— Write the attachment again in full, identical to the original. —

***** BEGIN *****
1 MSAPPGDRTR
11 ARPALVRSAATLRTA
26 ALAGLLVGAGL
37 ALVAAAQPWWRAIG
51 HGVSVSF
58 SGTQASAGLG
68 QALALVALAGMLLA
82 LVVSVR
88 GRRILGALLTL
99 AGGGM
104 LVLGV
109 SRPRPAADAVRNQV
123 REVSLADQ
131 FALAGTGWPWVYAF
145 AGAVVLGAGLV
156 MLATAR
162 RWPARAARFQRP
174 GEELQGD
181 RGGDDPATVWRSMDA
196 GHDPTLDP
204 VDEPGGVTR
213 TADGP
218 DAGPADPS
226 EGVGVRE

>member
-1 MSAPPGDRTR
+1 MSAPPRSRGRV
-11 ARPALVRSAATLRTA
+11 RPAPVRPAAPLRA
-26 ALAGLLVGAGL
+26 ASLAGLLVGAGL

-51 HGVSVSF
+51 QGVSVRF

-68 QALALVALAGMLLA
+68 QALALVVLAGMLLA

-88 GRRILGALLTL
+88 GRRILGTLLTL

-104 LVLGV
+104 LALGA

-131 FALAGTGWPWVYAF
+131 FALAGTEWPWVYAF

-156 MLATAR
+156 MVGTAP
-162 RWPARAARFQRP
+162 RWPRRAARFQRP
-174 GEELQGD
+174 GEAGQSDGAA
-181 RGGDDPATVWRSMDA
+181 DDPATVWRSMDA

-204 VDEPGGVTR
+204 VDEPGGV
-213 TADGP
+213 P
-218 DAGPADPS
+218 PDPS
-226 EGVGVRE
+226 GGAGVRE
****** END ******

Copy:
1 MSAPPGDRTR
11 ARPALVRSAATLRTA
26 ALAGLLVGAGL
37 ALVAAAQPWWRAIG
51 HGVSVSF
58 SGTQASAGLG
68 QALALVALAGMLLA
82 LVVSVR
88 GRRILGALLTL
99 AGGGM
104 LVLGV
109 SRPRPAADAVRNQV
123 REVSLADQ
131 FALAGTGWPWVYAF
145 AGAVVLGAGLV
156 MLATAR
162 RWPARAARFQRP
174 GEELQGD
181 RGGDDPATVWRSMDA
196 GHDPTLDP
204 VDEPGGVTR
213 TADGP
218 DAGPADPS
226 EGVGVRE

>member
-1 MSAPPGDRTR
+1 MSAPPRSRGRV
-11 ARPALVRSAATLRTA
+11 RPAPVRPAAPLRA
-26 ALAGLLVGAGL
+26 ASLAGLLVGAGL

-51 HGVSVSF
+51 QGVSVRF

-68 QALALVALAGMLLA
+68 QALALVVLAGMLLA

-88 GRRILGALLTL
+88 GRRILGTLLTL

-104 LVLGV
+104 LALGA

-131 FALAGTGWPWVYAF
+131 FALAGTEWPWVYAF

-156 MLATAR
+156 MVGTAP
-162 RWPARAARFQRP
+162 RWPRRAARFQRP
-174 GEELQGD
+174 GEAGQSDGAA
-181 RGGDDPATVWRSMDA
+181 DDPATVWRSMDA

-204 VDEPGGVTR
+204 VDEPGGV
-213 TADGP
+213 P
-218 DAGPADPS
+218 PDPS
-226 EGVGVRE
+226 GGAGVRE